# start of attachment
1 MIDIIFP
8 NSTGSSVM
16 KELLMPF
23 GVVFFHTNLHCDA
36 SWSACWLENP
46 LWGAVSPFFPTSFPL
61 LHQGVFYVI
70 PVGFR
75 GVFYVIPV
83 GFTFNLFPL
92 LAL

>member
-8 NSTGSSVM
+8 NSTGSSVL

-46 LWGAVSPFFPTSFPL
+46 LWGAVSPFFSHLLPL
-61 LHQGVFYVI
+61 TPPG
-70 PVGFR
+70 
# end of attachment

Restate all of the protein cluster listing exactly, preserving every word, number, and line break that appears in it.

1 MIDIIFP
8 NSTGSSVM
16 KELLMPF
23 GVVFFHTNLHCDA
36 SWSACWLENP
46 LWGAVSPFFPTSFPL
61 LHQGVFYVI
70 PVGFR
75 GVFYVIPV
83 GFTFNLFPL
92 LAL

>member
-8 NSTGSSVM
+8 NSTGSSVL

-46 LWGAVSPFFPTSFPL
+46 LWGAVSPFFSHLLPL
-61 LHQGVFYVI
+61 TPPG
-70 PVGFR
+70 